2. Model

The RF is a parallel ensemble learning algorithm based on the Bagging ensemble learning theory [29] and the random subspace method [30], of which the basic learner is the Classification and Regression Tree (CART). The basic structure of RF is as shown in Figure 1.

From Figure 1, we can obtain that the core characteristics of the RF method are “random” and “parallel”. The “random” gives the RF method the performance with high prediction accuracy and strong generalization ability, and the “parallel” gives the method the high training and working efficiency. The “random” of the RF method is reflected in two aspects: the randomness of the sample and the randomness of the attributes of the sample. The “parallel” of the RF method is embodied in that one can train all the T decision trees contained in the RF at the same time, thereby greatly improving the efficiency of training and working.

The training process of the RF method is as shown in Figure 2.

As shown in Figure 2, in the RF method, when the data set is input, it selects the input data set according to the Bagging theory, and randomly extracts the sample set. For the m data in the input data set, the probability P of each data not being selected is:

P = ( 1 1 / m ) m (1)

Taking the limit of Equation (1), one can obtain

Figure 1. Basic structure of the RF method.

Figure 2. Training process of the RF method.

lim m P 1 e 0.368 (2)

From Equation (2), we can see that 63.2% of the data is randomly selected from the input data set for the training of one of the decision trees in each round of sampling, which is the sample randomness mentioned above. For ensemble learning, the stronger the independence of the basic learners it contains, the better the performance of the assembled learner. It is almost impossible to construct completely independent basic learners, and the random extraction principle of the Bagging theory guarantees the relative independence of the basic learners to the greatest extent, referring to the Equation (1) and (2).

When applying the RF method, there are points that need to be determined:

1) Input of the model;

2) Number of attributes in the split attribute set;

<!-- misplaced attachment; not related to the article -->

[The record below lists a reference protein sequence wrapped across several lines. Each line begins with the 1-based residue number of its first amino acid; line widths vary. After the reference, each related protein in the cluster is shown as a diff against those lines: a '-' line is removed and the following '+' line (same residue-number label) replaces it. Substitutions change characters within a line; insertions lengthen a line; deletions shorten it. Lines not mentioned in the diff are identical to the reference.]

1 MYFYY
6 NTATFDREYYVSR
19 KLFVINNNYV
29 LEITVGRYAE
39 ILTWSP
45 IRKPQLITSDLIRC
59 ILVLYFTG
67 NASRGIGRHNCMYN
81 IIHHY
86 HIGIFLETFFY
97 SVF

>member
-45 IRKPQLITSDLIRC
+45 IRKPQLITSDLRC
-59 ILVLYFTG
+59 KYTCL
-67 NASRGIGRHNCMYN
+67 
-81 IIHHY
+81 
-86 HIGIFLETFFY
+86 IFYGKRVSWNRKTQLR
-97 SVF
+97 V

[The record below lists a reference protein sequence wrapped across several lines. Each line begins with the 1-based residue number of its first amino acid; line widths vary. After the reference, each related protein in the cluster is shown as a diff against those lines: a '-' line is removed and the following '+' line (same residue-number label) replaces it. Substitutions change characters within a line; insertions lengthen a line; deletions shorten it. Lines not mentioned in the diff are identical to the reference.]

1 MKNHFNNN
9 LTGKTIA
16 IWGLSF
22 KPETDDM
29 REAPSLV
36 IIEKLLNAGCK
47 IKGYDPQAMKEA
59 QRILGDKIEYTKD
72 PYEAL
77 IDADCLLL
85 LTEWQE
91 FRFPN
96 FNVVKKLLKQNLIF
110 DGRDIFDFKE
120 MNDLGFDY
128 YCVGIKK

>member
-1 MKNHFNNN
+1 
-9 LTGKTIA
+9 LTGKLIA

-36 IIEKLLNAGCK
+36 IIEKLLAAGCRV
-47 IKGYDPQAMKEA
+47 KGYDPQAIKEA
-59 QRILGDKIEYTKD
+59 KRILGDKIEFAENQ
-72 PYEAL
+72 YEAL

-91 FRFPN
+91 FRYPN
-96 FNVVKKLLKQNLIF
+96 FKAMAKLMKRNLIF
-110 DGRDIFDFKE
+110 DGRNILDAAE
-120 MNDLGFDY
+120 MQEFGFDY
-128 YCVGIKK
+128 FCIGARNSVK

3) Impurity function;

4) Size of the forest.

The process of training the RF method is the process of training the decision tree it contains. The core of this process is how to segment features. Given the relatively low number of features involved in this study, the exhaustive method is adopted, which traverses all the values of each feature to find the optimal segmentation. The impurity is used to evaluate the optimal degree of segmentation. For each child node, the calculation method of impurity [31] is

G ( x i , u i j ) = n l e f t N s H ( X l e f t ) + n r i g h t N s H ( X r i g h t ) (3)

where x i is the segmentation variable, y i j is a segmentation value of the segmentation variable, n l e f t and n r i g h t respectively are the number of training samples of the left and right child nodes after segmentation, N s is the number of training samples of the current node, X l e f t and X r i g h t respectively are the training sample sets of the left and right child nodes, and H ( X ) is the impurity function. The commonly used impurity functions are shown in Table 1.

The first two impurity functions are suitable for the classification problem, while the latter two impurity functions are suitable for the regression problem.

Based on the characteristics of the RF method and considering the characteristics of the research object car-following behavior, the structure of the RF-based car-following model constructed in this research is as shown in Figure 3.

Table 1. Optional impurity function in the RF method.

Figure 3. Structure RF-based car-following model.

In the model, the input is the velocity v ( t ) of the object vehicle at the current moment t, the headway Δ x ( t ) between the object vehicle and its preceding vehicle at the current moment t, the relative velocity Δ v ( t ) between the object vehicle and its preceding vehicle at the current moment t, and the output is the acceleration a ( t + 1 ) of the object vehicle at the next moment t + 1 . And the impurity function H ( X ) employed in this work is

H ( X m ) = 1 N m i N m ( y y ¯ m ) (4)

Then the training process for a certain node in the RF is equivalent to the following optimization problem

( x * , u * ) = arg min x , y G ( x i , u i j ) (5)

Substituting Equation (4) into Equation (5), we can obtain

G ( x , u ) = 1 N s ( y i X l e f t ( y i y ¯ l e f t ) 2 + y i X r i g h t ( y i y ¯ r i g h t ) 2 ) (6)

Equation (6) is the solution method of each node in the RF-based car-following model constructed in this research.

The size of the forest is determined by the iterative method during the training process, and the detailed information about this is given in Section 3.

3. Calibration and Training

3.1. Data Preprocessing